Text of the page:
Master of Science (MS) degree

DREW HENRY, Class of 2007

I attended graduate school at Iowa State University in the Department of Natural Resources, Ecology and Management. My fancy research title was "Winter Habitat Selection by Free Ranging Elk in the Brucellosis Endemic Area of Wyoming with Respect to Habitat Improvement Areas in the Buffalo Valley". My two major tasks were to place GPS collars on female elk, which monitored their movements every two hours. At the same time I was also monitoring their movements from the ground with telemetry equipment. I also established transects in my study area, which I visited every other week to take habitat and snow measurements. The transects were used in an effort to compare areas that had been improved using prescribed fire to areas that had not been "improved". I used the GPS data in a GIS to create models that identified selection based on a certain number of a priori parameters.

I currently work for Montana Fish, Wildlife and Parks. I am the Region 6 Upland Game Bird Habitat Enhancement Biologist. I primarily work with private land owners to help improve the upland bird habitat on their property. This is done through a cost share program. Some of the habitat projects include creating nesting cover (usually through a cost share with the CRP program), building shelterbelts to create winter cover, planting food plots, wetland improvements, and implementing grazing systems to enhance existing prairie grass cover. These efforts in turn help to create better opportunities for non-game species as well, such as songbirds and even tiger salamanders.

Career Advice: I should only give advice as to the path that I wanted to take, which is one that put me in the field as a Biologist with either a state or federal agency. I knew I wanted to work with wildlife in some capacity. First off, summer experience doing anything as a technician is crucial. Not only does temporary technician work give you great knowledge about certain tasks, but it also beefs up your resume'. I did not go with the "Wildlife" route while I was at Minot State, instead I went with straight Biology. My field experience was key in getting myself into graduate school. Secondly, my research at Minot while I was in school was crucial. Research while attending school and technician work while you are out of school really shows off your work ethic and motivation. 

If you plan to work in wildlife I would definitely recommend looking into some GIS training. This tool is being used more and more, and was a steep learning curve for me in Grad School. Also, if you plan to work with most state and any federal agency, there are specific education requirements. Particularly the number of botany credits required is surprising, and I have met many students preparing to graduate who realized they did not have enough to apply for the job they wanted. If you plan on grad school, study for the GRE but don't sweat it too much. I didn't study and I sweated it pretty bad (not a good combo), and I think I got pretty lucky. I would also recommend trying to get in on a pub with your advisor. This usually means doing some work/research with them and then getting in on the writing process. Advisors usually like this because they are short on time, and graduate schools love this because they can be rest assured that you may leave them with a publication, which makes them look better.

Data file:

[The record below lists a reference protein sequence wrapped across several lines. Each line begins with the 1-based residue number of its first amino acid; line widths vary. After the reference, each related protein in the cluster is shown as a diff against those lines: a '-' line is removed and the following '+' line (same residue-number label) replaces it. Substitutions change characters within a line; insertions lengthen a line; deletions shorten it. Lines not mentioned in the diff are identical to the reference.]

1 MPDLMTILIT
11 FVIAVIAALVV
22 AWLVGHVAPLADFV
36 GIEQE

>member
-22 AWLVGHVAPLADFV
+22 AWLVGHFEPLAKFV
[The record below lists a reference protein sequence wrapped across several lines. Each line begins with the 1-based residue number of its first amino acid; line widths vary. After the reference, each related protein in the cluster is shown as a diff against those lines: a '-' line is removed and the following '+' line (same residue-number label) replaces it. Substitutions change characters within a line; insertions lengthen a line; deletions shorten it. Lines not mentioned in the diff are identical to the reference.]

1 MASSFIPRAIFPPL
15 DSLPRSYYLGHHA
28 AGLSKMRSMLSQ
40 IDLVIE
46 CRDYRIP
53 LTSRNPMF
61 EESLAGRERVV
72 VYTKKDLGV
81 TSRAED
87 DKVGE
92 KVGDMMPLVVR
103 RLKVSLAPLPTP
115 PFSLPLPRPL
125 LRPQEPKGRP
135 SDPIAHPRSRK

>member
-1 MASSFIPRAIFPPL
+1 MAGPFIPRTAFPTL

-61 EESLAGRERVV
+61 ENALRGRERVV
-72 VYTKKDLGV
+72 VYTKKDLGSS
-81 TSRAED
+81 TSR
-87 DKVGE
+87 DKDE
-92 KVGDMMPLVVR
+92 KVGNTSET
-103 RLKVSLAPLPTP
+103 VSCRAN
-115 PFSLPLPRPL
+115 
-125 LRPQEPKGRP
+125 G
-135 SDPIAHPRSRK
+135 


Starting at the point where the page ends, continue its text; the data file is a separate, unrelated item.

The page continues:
Finally, I think it is important to be able to communicate with people effectively. Most people who are fairly good at this usually know it, and that confidence continues to make them better at communicating. However, if you know that you have trouble in this area then definitely take the time to try to fix the problems. One great way that continues to help me is public presentations. My presentations usually come from my research, so you can kill two birds with one stone by taking that approach at Minot State. But, there is always speaking classes and the like, that will help out as well. I always try to remember that good eye contact and a firm handshake tells a person a lot about you before you say a single word. This is a big deal for me, since I meet so many folks in the field.